The tax-free bond issue of NHAI that opened during the subscription time for IRFC with a higher coupon rate offering is being attributed for the lower subscription to IRFC. Though, the coupon rate offered by the two issues differ only marginally, the impact in the long term can be considerable. For retail investor class, IRFC tax-free bond offers a coupon rate of 8.47% and 8.67% respectively for bonds maturing in 10 and 15 years while the NHAI issue provides 8.52% and 8.75% respectively for tax-free bonds maturing in the same tenures. Other investor classes, including institutionsl investors, HNIs shall realise a coupon rate lowered by 25 basis points.
Meanwhile the other tax-free bond issue of NHAI sometime later managed to achieve full subscription mainly on account of the higher returns.
Such tax-free bond offerings are attractive as any future tax-free bond issue are likely to bear such higher coupon rates. However, investors should bet on such debt instruments considering their invstment objectives, liquidity concerns as well as other tax related concerns. Only funds that are not required some time soon should be deployed towards tax-free bonds as these feature a higher maturity term of 10, 15 and 20 years. Though, subscribers might wish to liquidate their investments in such financial instruments by traded them at the bourses, it must be remembered that though these debt instruments are listed on the exchanges the trade volume is highly low.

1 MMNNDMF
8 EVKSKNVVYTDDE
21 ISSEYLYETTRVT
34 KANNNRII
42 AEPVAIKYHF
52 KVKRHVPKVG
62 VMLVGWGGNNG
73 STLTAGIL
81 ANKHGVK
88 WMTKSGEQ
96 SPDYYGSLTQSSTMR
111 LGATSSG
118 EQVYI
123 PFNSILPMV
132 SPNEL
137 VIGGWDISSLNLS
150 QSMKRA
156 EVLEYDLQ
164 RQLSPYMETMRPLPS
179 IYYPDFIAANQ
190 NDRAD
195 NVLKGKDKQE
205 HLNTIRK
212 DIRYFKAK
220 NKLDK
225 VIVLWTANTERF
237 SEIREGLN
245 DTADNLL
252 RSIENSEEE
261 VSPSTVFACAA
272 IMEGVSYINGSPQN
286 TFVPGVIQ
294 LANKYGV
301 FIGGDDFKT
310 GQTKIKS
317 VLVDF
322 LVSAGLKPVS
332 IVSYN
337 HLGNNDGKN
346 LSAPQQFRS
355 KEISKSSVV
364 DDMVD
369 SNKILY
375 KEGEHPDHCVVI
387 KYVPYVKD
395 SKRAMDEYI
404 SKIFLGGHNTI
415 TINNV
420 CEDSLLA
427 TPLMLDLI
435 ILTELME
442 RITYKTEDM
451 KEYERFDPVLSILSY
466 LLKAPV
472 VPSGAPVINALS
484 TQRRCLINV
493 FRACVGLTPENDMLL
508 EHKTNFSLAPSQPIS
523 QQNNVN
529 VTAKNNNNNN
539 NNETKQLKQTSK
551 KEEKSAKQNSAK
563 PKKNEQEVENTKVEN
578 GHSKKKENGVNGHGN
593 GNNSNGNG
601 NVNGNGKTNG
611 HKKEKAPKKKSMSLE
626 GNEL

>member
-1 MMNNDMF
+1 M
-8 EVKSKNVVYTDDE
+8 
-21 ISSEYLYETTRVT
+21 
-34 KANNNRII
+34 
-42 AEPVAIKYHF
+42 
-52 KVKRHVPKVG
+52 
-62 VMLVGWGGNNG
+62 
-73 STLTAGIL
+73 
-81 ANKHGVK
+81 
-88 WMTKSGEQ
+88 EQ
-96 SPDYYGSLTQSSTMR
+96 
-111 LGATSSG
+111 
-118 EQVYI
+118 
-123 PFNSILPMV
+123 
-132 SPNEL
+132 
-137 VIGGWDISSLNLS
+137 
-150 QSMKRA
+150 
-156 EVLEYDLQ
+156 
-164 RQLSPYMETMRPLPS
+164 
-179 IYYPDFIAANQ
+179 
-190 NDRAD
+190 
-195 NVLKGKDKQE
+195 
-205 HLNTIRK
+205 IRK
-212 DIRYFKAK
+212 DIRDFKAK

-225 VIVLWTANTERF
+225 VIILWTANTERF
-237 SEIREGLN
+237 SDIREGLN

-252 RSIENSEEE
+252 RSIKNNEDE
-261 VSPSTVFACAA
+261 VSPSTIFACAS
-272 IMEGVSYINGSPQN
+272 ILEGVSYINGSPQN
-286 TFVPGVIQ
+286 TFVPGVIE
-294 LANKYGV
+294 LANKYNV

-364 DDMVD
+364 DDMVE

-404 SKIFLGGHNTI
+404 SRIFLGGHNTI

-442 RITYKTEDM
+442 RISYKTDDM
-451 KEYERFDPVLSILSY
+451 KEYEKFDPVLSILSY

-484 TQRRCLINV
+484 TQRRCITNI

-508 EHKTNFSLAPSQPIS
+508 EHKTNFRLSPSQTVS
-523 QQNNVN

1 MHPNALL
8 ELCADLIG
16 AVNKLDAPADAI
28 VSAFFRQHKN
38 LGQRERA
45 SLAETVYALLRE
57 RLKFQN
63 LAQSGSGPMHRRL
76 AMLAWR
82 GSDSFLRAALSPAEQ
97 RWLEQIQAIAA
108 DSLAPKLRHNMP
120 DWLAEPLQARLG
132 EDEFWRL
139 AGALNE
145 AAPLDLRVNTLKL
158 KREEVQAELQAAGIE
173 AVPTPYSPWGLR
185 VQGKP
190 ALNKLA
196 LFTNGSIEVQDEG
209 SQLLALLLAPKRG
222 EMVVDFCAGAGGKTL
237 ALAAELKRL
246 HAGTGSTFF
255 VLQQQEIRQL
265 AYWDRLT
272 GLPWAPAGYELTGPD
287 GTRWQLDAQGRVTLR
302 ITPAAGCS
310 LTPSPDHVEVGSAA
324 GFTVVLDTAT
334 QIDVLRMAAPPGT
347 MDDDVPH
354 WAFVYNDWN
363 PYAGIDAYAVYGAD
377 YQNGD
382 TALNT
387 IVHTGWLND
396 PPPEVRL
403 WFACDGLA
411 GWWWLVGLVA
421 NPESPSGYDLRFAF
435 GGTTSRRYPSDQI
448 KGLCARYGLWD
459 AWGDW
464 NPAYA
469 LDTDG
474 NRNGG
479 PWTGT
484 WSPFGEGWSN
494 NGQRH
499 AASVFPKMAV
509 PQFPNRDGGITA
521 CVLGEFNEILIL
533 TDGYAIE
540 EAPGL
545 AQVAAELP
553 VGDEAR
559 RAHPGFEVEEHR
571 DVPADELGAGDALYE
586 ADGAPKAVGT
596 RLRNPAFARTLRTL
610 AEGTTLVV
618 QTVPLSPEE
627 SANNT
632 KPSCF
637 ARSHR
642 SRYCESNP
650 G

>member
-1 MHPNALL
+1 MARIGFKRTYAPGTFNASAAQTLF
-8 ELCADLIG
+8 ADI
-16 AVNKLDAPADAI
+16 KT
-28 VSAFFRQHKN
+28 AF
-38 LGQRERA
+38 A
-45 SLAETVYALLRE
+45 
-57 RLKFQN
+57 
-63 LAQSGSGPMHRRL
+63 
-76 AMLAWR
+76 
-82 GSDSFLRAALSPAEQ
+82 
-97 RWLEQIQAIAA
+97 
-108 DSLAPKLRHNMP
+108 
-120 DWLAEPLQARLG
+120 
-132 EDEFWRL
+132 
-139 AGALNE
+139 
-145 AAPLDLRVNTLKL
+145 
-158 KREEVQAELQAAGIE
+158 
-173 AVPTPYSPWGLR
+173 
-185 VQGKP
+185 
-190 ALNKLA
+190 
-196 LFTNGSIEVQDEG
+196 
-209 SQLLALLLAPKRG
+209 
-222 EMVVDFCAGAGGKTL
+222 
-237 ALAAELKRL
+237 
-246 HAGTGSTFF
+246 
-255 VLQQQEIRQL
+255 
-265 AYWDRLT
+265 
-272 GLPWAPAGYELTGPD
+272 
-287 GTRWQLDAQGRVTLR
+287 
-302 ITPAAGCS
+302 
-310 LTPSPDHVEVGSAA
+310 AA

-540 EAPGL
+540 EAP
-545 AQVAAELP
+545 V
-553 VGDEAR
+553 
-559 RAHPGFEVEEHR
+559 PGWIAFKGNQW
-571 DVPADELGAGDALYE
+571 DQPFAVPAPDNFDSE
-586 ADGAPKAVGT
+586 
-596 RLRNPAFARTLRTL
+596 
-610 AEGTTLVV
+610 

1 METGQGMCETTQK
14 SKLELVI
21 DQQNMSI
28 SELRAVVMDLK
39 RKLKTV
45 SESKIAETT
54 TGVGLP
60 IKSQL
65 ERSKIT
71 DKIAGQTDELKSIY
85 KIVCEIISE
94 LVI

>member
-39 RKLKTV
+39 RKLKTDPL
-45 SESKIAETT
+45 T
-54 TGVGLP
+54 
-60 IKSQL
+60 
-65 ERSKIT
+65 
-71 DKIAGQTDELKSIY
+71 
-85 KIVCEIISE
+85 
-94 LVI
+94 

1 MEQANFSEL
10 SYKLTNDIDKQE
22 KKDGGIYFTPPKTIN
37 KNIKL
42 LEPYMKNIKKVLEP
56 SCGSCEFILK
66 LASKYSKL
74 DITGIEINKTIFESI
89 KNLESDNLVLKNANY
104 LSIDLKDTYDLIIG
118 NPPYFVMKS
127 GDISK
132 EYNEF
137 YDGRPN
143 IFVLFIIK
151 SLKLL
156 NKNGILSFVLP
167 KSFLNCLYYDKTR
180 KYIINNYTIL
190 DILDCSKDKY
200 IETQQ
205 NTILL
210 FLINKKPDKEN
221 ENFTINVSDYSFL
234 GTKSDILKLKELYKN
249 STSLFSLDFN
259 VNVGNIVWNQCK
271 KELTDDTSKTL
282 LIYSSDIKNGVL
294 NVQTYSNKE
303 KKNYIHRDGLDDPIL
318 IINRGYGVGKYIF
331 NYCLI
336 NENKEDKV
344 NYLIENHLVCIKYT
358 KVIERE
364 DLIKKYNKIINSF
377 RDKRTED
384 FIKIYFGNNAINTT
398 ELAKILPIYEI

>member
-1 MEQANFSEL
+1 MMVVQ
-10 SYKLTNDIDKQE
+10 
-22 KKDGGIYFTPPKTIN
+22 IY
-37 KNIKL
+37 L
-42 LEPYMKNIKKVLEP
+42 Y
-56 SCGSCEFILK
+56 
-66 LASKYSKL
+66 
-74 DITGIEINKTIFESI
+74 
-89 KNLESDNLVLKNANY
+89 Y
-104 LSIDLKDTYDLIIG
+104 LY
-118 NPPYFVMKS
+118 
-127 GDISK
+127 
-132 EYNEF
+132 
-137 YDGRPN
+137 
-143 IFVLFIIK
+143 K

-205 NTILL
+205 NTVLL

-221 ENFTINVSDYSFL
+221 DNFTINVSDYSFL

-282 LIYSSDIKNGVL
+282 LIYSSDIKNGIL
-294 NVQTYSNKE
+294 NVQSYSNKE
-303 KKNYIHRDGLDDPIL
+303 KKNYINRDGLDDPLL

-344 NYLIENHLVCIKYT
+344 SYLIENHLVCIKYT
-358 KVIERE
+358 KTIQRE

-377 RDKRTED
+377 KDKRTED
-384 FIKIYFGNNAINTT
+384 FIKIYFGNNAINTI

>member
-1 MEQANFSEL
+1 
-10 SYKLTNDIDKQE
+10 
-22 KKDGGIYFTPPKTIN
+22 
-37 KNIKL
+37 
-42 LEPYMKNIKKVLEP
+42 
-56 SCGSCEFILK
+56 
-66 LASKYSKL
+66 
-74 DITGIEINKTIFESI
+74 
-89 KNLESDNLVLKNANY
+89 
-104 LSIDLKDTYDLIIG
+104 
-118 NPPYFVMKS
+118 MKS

So, other than tax-free higher returns, investors ought to look at other integral factors both concerning the issue and their own investment objectives before locking in funds in the investment instrument.